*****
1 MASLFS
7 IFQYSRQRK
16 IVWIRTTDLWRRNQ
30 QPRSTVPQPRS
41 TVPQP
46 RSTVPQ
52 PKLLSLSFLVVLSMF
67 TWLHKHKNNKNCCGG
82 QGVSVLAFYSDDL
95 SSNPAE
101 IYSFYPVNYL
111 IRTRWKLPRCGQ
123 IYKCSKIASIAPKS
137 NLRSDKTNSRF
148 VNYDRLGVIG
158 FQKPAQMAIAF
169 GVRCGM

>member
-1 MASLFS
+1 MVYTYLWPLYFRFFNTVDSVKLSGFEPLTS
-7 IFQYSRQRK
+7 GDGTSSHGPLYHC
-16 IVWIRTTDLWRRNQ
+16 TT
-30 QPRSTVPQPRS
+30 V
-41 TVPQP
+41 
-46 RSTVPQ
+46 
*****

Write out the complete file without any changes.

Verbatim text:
1 MASLFS
7 IFQYSRQRK
16 IVWIRTTDLWRRNQ
30 QPRSTVPQPRS
41 TVPQP
46 RSTVPQ
52 PKLLSLSFLVVLSMF
67 TWLHKHKNNKNCCGG
82 QGVSVLAFYSDDL
95 SSNPAE
101 IYSFYPVNYL
111 IRTRWKLPRCGQ
123 IYKCSKIASIAPKS
137 NLRSDKTNSRF
148 VNYDRLGVIG
158 FQKPAQMAIAF
169 GVRCGM

>member
-1 MASLFS
+1 MVYTYLWPLYFRFFNTVDSVKLSGFEPLTS
-7 IFQYSRQRK
+7 GDGTSSHGPLYHC
-16 IVWIRTTDLWRRNQ
+16 TT
-30 QPRSTVPQPRS
+30 V
-41 TVPQP
+41 
-46 RSTVPQ
+46 